Casey Jones's train is late with the mail. He is pushing the train as fast as he can when he sees another train ahead. There is no time to stop. Casey tells his fireman to jump; he himself dies in the wreck
John Luther Jones was brought up in Cayce, Kentucky (hence his nickname).
Joe Hill (pseud. for Joseph Hilstrom) wrote a parody of this song, entitled "Casey Jones the Union Scab," based on the Southern Pacific strike of 1911. -PJS
This piece shows the power of song: Mrs. Jones, who died in 1958 at the age of 92, spent half a century disclaiming the accusations of infidelity in the song. Fireman Simeon Webb lasted almost as long, dying in 1957 at age 83.
In reading Laws's notes to "Casey Jones" and "Joseph Mica" [Laws I16], it seems clear to me that there is no true distinction between the ballads. Laws files the more complete forms here, and the fragments and related pieces under "Joseph Mica." How does one decide which pieces to put where? I'm really not sure.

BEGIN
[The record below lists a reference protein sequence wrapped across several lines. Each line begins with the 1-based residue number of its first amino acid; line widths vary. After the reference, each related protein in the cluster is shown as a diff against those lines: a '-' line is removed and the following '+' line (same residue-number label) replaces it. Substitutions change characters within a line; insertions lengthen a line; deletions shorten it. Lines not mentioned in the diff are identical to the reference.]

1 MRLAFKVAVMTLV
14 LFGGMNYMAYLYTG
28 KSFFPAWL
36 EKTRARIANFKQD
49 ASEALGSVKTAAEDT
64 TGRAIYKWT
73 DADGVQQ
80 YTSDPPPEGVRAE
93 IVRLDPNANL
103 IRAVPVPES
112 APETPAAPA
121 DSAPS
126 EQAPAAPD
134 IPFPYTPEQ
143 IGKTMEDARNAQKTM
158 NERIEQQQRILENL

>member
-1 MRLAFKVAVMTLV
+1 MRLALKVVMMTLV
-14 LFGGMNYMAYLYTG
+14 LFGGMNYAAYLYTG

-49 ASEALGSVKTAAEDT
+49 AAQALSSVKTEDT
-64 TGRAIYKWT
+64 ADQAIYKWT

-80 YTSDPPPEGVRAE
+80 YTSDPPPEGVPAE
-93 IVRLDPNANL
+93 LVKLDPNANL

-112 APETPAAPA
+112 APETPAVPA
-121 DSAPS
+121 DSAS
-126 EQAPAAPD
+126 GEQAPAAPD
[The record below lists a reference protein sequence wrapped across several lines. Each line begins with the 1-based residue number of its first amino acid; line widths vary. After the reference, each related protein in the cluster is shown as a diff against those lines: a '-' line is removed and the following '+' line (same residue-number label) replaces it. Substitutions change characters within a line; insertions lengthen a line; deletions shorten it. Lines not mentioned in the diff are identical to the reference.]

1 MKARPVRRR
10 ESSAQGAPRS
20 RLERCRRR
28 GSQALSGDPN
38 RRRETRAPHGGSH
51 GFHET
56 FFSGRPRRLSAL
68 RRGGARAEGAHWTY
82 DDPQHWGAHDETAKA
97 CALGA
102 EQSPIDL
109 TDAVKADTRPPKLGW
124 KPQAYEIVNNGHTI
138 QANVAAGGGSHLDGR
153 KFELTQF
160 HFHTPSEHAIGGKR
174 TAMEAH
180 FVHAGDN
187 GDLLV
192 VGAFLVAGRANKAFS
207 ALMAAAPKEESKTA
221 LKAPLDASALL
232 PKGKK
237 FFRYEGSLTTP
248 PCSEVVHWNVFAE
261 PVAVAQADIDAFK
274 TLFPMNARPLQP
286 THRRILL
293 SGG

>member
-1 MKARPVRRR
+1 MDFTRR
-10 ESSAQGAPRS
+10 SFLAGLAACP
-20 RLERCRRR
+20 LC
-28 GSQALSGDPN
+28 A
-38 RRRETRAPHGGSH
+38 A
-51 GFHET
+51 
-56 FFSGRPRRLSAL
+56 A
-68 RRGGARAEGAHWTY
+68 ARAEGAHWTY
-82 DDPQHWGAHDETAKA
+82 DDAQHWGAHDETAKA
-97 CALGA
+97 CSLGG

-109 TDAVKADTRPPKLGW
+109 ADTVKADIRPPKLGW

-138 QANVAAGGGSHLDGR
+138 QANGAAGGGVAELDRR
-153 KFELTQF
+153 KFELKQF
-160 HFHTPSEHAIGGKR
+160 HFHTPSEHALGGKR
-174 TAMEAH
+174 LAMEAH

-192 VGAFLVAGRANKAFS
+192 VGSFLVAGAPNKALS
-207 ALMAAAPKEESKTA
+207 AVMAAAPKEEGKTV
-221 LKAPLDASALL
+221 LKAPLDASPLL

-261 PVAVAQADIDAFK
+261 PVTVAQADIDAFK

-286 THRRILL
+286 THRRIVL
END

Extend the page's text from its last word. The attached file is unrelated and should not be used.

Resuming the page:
To make matters worse, Laws has garbled the entry and the information about Lomax and Sandburg. I did the best I could, but one should check "Joseph Mica" for additional versions.
Cohen offers a reasonable explanation for this: There was an existing train song, possibly "Jay Gould's Daughter," which Saunders adapted to apply to Casey Jones -- but it was a blues ballad, without a strong plot. The 1909 version converted this to a true ballad -- but, fragments being what they are, it's not really possible to distinguish the two.
Cohen also lists several alternate nominees for the title of the "original" Casey Jones.
Laws distinguishes "Jay Gould's Daughter" as a separate song (dI25); I think this distinction hopeless; it is just another worn down version, and should be filed with "Joseph Mica." - RBW
It should be noted that Furry Lewis' "Kassie Jones" is a fragmentary stream-of-consciousness incorporating a single verse from "Casey Jones" and many floating verses, including a couple from "On the Road Again". - PJS
Cohen (whose main text is the Lewis version) notes that Lewis recorded the song ten times, with none of the texts being entirely the same. - RBW